posted on Oct, 3 2008 @ 07:16 AM
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Originally posted by reluctantpawn
reply to post by Northern Raider
 


Nope not an expert on every possible situation but, I have survived numerous flash floods, tornadoes, a few hurricanes foreign and domestic, civil uprisings, insurgent assaults, and been held captive against my will. Yes I got around in my younger days. I have taught wilderness skills to people from the boyscouts and church groups to military groups. I believe I am qualified to have an opinion on the subject. What are your qualifications?
respectfully

reluctantpawn

22 Year Army veteran in the British Light Infantry, Skill at arms, field craft and survival instructor. Civilian Leadership qualified expedition leader. Survivalist since 1979, Lived in both Kansas and Britain
and experienced the worst of both nations bad weather. Worked as a local government emergency and civil defence planning officer for two years. A sat phone is a tool of communication, its signal can be accessed by various agencies and authorities from the Cival avaiation, Coast Guard, plus various other communications systems, I also believe that many Amatuer band radio hams monitor sat phone requencies, They are not at all useless, and they are cetainly better than nothing. BTW Sat phones were used in good if somewhat limiting factors in the Falklands conflicts by civilians passing intel back to the UK, Intel desperately needed by HMG to find out what the argies were doing. That famous steel hulled yacht that cruised the antartic before going up the Amazon in SA a few years ago used a sat nav phone to call for help when some pirates shot and killed the expedition leader. Sat nav phones recently save the life of some overland expedioneers who were being attacked in the Eygyption desert bay bandits from Sudan, A sat phone saved the life of some ( admittedly rich ) skiars near a place called Aspen in the US when they got stuck during a white out. Any communication media is a plus, even if it only offers hope.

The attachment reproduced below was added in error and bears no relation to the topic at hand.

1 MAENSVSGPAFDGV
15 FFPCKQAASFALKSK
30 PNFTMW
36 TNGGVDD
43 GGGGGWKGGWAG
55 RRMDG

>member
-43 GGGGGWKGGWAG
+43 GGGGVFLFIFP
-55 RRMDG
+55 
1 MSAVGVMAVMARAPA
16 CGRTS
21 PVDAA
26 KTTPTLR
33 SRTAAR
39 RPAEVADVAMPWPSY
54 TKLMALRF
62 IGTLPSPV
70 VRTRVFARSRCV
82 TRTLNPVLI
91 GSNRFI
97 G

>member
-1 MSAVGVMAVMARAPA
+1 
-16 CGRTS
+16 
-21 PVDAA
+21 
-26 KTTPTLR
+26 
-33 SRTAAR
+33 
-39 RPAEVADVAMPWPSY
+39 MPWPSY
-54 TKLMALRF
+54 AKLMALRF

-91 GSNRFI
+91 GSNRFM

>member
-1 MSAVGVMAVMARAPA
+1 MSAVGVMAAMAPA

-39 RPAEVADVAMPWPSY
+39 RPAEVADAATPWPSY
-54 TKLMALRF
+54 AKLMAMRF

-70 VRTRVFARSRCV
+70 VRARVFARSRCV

Respects.
NR


[edit on 3-10-2008 by Northern Raider]



posted on Oct, 3 2008 @ 07:23 AM
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From one old fart to another welcome to the board. Your experience is sound. We will just have to agree to disagree on the phone. I would rather rely on skill than wait for others as I previously posted.

respectfully

reluctantpawn



posted on Oct, 3 2008 @ 07:30 AM
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Originally posted by reluctantpawn
From one old fart to another welcome to the board. Your experience is sound. We will just have to agree to disagree on the phone. I would rather rely on skill than wait for others as I previously posted.

respectfully

reluctantpawn


On both points there we can certainly agree

Thanks for the warm and very interesting welcome

Respects
NR
BTW Less of the old fart please, I am miserable enough about turning 52 this week as it is


[edit on 3-10-2008 by Northern Raider]